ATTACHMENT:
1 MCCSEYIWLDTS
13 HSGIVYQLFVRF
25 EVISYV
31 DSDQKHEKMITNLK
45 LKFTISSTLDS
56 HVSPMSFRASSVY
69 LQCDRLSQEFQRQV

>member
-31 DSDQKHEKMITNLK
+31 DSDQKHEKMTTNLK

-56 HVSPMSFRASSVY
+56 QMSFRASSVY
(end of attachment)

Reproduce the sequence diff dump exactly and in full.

1 MCCSEYIWLDTS
13 HSGIVYQLFVRF
25 EVISYV
31 DSDQKHEKMITNLK
45 LKFTISSTLDS
56 HVSPMSFRASSVY
69 LQCDRLSQEFQRQV

>member
-31 DSDQKHEKMITNLK
+31 DSDQKHEKMTTNLK

-56 HVSPMSFRASSVY
+56 QMSFRASSVY